Still to come, the relays and the base station, watch this space!

I’ve mentioned a few times on recent blog posts about the Arduino project I’ve been working on to provide an internet controlled system for my central heating. I’m glad to be able to say I’ve finally got this working, but not only that, I’ve also opted to release the source code so that others can make use of it. The source code comes in two parts, the code to run on your Arduino and the code to run on the server side. I’m releasing both parts as Open Source Software as I realise that I’m not necessarily going to get time to add features that others need and by opening up the source code I can allow more people to get involved. I’ll be running the server side on yahms.net and will be letting anyone sign up to use the site. Right now that’s not hugely useful as new programs can only be added by inserting directly in the database but hopefully I or someone else will get around to knocking up some more UI and an API. I haven’t really mentioned what the site or the system actually does so I’ll give some brief summaries about the system and the hardware and then will be posting full build logs for all pieces of the hardware shortly.

YAHMS

A little more about the system in general then. I decided before Christmas that I wanted to be able to control my central heating from the Internet. What made me finally decide to do it was when I realised that my existing controller is simply plugged into a 3-pin socket meaning that all I needed to do was set the existing controller to be on constantly and then find a hardware solution that would allow me to get in between the 3-pin plug and socket to control the system. One of the things that made me decide I should build the system was the spate of cold weather we had. It seemed to come on all of a sudden so there was a number of mornings we’d wake up at 7am and find that because the weather was so cold the heating hadn’t been on for long enough. To solve this I decided I needed some intelligent temperature control that would turn the heating on earlier when we’re having a cold morning. A similar but different problem is when we go on holiday for a few days and come back to a cold house, with the heating controlled from the internet we’ll be able to have the heating fully off while we’re away but make it turn on a few hours before we get home.

So, the smallest part of the system is the temperature “probes”. Partly just to experiment with Xbee but also to get an idea for how the house retained heat I decided I wanted to put a few wireless temperature probes around the house. In theory they should be very simple just using an Xbee with a TMP36 temperature sensor feeding into them, in actual fact I’ve ended up with about 10 separate parts, most of which are there to make sure I get a steady regulated power source to the Xbee. Originally I had been hoping to power them from a battery-backed solar panel but in the end I’ve had to go with batteries.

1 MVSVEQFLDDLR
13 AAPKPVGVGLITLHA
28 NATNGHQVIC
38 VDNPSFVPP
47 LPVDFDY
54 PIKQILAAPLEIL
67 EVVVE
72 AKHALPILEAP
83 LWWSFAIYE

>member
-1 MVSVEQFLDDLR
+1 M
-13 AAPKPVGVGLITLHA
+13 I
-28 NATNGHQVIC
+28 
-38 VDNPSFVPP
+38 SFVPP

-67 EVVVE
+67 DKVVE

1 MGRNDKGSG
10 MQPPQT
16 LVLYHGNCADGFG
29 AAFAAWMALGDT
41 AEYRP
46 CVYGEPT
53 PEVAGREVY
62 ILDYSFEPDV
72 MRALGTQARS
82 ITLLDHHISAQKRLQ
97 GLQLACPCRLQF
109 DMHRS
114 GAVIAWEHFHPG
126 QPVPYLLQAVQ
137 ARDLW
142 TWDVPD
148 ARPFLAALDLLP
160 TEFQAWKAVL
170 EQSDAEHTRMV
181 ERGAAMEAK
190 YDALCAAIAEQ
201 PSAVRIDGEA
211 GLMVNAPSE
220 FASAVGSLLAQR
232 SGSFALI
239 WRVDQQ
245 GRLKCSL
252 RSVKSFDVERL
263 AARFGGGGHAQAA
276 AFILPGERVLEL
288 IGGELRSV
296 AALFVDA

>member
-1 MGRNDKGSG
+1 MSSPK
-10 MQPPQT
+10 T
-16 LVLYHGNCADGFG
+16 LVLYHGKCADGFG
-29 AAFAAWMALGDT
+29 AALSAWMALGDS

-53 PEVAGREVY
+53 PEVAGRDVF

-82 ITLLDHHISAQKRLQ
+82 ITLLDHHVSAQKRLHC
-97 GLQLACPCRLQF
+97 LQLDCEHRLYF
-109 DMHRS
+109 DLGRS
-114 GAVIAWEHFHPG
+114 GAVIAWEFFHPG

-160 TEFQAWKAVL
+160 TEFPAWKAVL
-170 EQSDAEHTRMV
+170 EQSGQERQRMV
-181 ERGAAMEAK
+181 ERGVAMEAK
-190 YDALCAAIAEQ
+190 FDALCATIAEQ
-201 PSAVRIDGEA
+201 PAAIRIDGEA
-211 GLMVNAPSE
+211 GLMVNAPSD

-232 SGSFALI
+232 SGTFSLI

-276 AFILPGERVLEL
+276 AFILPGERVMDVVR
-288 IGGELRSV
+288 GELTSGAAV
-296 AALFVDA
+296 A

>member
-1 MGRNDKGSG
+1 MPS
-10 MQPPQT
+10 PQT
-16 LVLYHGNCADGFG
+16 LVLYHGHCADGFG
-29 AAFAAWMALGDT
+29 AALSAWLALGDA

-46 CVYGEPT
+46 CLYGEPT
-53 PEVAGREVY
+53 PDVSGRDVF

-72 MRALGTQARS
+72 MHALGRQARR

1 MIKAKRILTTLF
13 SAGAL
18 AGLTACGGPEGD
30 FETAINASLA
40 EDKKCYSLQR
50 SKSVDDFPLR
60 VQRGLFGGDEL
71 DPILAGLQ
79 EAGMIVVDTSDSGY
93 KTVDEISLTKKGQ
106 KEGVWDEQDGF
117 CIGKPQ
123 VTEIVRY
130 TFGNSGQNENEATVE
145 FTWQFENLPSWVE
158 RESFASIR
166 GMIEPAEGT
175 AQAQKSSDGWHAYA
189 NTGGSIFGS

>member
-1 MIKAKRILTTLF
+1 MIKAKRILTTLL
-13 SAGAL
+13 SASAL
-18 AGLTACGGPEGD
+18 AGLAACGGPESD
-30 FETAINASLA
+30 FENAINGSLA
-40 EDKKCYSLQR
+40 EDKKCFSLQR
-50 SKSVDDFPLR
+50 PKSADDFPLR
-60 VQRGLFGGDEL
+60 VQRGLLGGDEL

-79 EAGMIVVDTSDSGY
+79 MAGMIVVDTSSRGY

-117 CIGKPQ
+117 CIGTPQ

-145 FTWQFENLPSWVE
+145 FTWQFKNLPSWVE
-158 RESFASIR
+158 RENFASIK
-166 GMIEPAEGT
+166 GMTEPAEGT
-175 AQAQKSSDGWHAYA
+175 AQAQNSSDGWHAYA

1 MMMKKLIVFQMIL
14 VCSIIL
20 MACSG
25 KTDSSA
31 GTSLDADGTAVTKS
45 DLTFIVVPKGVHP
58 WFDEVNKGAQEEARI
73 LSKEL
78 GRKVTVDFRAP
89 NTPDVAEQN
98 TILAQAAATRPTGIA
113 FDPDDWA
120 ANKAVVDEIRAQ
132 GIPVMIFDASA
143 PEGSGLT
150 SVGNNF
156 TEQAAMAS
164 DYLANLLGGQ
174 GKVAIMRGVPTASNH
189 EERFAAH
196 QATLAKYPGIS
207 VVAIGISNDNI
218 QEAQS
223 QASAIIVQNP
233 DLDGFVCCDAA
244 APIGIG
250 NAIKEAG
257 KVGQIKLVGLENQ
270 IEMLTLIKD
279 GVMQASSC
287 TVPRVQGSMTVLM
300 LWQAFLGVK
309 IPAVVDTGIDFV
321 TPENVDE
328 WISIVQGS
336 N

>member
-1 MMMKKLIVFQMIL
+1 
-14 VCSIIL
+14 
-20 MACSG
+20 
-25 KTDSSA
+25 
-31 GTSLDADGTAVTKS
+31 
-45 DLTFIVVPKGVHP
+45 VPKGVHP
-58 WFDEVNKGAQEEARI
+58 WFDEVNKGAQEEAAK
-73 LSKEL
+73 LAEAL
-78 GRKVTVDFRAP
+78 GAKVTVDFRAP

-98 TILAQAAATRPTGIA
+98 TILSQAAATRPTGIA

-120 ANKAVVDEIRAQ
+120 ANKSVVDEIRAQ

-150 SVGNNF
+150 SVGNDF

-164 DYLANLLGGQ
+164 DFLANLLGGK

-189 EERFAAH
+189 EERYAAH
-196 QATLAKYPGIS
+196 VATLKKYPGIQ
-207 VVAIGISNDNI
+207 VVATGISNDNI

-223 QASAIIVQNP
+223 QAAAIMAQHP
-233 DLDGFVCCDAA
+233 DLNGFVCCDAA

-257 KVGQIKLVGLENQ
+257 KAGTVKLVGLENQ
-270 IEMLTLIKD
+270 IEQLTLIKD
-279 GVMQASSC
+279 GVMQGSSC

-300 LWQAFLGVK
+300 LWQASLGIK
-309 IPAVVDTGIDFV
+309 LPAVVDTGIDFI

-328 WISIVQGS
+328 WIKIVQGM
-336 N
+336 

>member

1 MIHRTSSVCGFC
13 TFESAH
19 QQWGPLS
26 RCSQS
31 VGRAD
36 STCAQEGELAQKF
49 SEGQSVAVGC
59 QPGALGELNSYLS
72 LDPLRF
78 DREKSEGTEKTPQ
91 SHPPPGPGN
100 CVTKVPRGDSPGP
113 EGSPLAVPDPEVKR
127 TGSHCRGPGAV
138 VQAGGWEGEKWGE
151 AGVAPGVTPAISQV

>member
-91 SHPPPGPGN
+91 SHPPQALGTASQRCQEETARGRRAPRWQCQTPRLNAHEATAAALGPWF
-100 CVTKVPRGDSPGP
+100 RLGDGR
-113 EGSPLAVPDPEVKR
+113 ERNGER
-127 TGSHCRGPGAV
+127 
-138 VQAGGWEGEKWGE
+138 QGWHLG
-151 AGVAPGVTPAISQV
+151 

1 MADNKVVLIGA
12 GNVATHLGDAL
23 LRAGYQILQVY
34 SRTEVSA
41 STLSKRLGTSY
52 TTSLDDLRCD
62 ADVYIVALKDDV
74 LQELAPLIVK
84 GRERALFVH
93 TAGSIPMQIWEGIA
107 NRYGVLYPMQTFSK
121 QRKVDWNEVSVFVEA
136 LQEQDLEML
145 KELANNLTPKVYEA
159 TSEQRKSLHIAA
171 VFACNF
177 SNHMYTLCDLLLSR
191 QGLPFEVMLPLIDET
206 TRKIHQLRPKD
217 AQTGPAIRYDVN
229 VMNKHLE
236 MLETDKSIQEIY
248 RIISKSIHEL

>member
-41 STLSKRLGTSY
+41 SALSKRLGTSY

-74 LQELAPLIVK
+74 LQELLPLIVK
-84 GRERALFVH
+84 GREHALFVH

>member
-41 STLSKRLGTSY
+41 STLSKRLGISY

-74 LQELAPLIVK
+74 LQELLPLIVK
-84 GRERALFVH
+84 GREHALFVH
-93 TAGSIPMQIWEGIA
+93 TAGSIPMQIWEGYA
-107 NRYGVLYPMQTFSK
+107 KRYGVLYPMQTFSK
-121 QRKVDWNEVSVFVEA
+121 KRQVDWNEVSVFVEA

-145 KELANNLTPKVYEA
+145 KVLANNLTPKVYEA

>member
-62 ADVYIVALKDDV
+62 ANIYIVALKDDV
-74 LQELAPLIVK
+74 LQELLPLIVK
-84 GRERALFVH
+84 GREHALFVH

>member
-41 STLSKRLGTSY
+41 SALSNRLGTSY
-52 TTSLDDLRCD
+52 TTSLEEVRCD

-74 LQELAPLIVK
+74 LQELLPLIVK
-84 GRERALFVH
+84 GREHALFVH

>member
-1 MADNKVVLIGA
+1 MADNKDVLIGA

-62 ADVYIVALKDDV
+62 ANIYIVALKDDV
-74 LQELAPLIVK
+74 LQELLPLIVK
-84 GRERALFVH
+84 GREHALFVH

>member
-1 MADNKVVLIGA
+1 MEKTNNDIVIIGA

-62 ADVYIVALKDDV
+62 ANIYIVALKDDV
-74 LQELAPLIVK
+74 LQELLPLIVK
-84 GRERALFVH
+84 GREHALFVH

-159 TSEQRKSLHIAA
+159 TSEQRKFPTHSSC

To control my hall light I’m using a solid-state relay wired into the power line for the light. I had hoped to be able to make this non-invasive by wiring into the light switch but had difficulty getting the wire through the wall to the switch so ended up having to cut the line and re-connect it in a junction box which I could then wire up to my relay. The light is turned on by short-circuiting the two wires on this line and can be done either by turning my relay on or by using the existing switch. This means you don’t have to use the internet to turn the light on, but once the internet has turned it on you can’t turn it off locally, but that’s not a big deal.

To intercept the power to the heating I used an old mechanical timer with all the mechanics removed. This left me with a nice simple device which I only needed to short circuit two connections to turn on the circuit. A simple relay did the job here too and I had enough space left to add in a power module so that I can provide 5v USB power from it too, but more about that in the dedicated post. I can leave the existing heating controls set to “Constant” so that as soon as I turn the socket on, the heating comes on too.

Finally, to control the two relays and receive signals from the Xbee modules I put together a simple Arduino shield. It has an Xbee module connected to receive the signals, some wired jacks to send signals to the relays and also a temperature sensor, just “because”. The Arduino also has an Ethernet shield so the software is able to download configuration from yahms.net and turn the relays on and off in response to that config, it can also submit sensor readings back over the connection too.

So that’s the general overview, I’ll go into more detail in the next few posts and talk more about the software as well as the hardware and what they’re both capable of.